Federal leaders, from left, Justin Trudeau, Erin O’Toole, Jagmeet Singh and Annamie Paul, will debate Sept 8 and 9.

Faith groups have long list of concerns for leader election debates

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  • September 1, 2021

OTTAWA -- True and meaningful reconciliation with Indigenous Canadians, a “just” economic recovery from COVID, action to address climate change and a country that welcomes refugees and immigrants are among the issues that Catholic and faith-based organizations want Canada’s federal party leaders to address in debates before the Sept. 20 national election.

“We couldn’t have imagined the devastation of the last two years, even if we’d tried,” said Karri Munn-Venn, a policy analyst with the faith-based advocacy group Citizens for Public Justice (CPJ).

“But what if we set out now to imagine — and build — a better future? We want Canada’s next government to extend a full welcome to refugees, honouring their inherent rights and providing them with equal opportunities,” Munn-Venn said, adding that whatever government is elected “must take swift action towards the full implementation of the UN Declaration on the Rights of Indigenous Peoples.”

That sentiment was expressed by many organizations in the days leading up to the leaders debates, Sept. 8 in French and Sept. 9 in English.

Joe Gunn of the Catholic Centre Oblat – A Voice for Justice said the centre is focused — in conjunction with other interfaith groups — on four key areas it wants the leaders to address.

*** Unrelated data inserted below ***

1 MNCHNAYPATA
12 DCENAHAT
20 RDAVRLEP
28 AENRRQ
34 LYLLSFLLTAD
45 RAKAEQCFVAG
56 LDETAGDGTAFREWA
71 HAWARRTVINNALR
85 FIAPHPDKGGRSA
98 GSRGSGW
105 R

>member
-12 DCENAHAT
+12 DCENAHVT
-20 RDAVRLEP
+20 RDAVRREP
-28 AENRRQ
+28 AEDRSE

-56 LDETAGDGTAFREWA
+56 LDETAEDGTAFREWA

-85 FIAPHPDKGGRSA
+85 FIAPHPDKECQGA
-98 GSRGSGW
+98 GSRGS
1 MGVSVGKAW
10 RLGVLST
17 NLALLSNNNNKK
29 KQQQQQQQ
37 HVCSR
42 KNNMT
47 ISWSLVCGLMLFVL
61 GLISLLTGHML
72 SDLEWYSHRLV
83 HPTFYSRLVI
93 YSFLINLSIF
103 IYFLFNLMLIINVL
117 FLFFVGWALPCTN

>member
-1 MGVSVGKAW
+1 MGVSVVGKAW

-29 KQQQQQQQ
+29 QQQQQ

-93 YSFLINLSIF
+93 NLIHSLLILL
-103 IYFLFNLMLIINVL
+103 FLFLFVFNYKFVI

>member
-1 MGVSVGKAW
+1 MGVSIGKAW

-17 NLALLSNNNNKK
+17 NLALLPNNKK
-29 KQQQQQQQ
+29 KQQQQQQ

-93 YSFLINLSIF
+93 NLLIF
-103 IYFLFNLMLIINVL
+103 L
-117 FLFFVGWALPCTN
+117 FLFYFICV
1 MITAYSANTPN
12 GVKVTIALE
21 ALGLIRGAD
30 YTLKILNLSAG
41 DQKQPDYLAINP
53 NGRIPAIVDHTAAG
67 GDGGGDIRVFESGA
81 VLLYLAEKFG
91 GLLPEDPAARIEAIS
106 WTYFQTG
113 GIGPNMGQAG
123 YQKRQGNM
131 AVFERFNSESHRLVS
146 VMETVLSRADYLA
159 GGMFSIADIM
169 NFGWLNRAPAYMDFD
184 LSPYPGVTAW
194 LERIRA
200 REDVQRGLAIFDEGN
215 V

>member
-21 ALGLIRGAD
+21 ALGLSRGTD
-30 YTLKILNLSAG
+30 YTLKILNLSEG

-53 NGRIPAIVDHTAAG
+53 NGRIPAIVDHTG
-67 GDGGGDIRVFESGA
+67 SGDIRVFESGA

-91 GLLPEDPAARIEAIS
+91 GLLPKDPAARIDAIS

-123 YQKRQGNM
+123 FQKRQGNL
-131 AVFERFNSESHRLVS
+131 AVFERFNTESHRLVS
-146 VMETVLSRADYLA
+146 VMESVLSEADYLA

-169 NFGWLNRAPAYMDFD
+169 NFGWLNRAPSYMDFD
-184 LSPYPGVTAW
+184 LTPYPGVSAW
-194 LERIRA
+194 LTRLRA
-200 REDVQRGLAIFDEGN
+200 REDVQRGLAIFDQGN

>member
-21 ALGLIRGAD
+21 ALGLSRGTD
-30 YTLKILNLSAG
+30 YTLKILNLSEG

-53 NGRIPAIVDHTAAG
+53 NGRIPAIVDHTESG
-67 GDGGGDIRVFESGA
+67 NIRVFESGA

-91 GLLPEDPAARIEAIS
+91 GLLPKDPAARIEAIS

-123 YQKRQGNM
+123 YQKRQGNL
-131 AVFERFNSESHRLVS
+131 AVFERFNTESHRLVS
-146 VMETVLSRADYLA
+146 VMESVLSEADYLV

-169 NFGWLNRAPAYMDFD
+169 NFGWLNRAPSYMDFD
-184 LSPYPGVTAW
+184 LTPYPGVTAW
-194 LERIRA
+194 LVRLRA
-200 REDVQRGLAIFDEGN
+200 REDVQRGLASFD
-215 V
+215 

“The four most pressing issues facing Canada are reconciliation with Indigenous peoples, the climate crisis, poverty and growing inequality and racial and religious intolerance,” said Gunn.

Executive director Willard Metzger said CPJ wants to hear what each party will do for the “common good.”

“We envision a society in which individuals, communities, institutions and governments all contribute to and benefit from the common good,. It is our view that public policy should prioritize human and environmental rights, well-being, sustainability and love.”

The common good is a theme the lay Catholic organization Catholic Conscience also stresses. It is looking for someone “who will provide practical and efficient leadership with the good of all in mind,” which to Catholic teaching means “the unborn, the elderly, the young, families and those who are too often forgotten by society.”

For CPJ socio-economic policy analyst Natalie Appleyard, how the parties foster a continuation of the way Canadians rallied during the hardest days of the pandemic will be informative.

“The way communities and various levels of government pulled together at the beginning of the pandemic demonstrated our capacity to mobilize the necessary will and resources in the face of emergency,” Appleyard said. “We want Canada’s next government to take action to end poverty in all its forms everywhere, improve equity and outcomes for individuals and communities facing systemic oppression and implement a fair and progressive tax system that contributes to a more equitable distribution of wealth.”

The debates will feature Liberal Justin Trudeau, Conservative leader Erin O’Toole, the NDP’s Jagmeet Singh and Annamie Paul of the Green Party.

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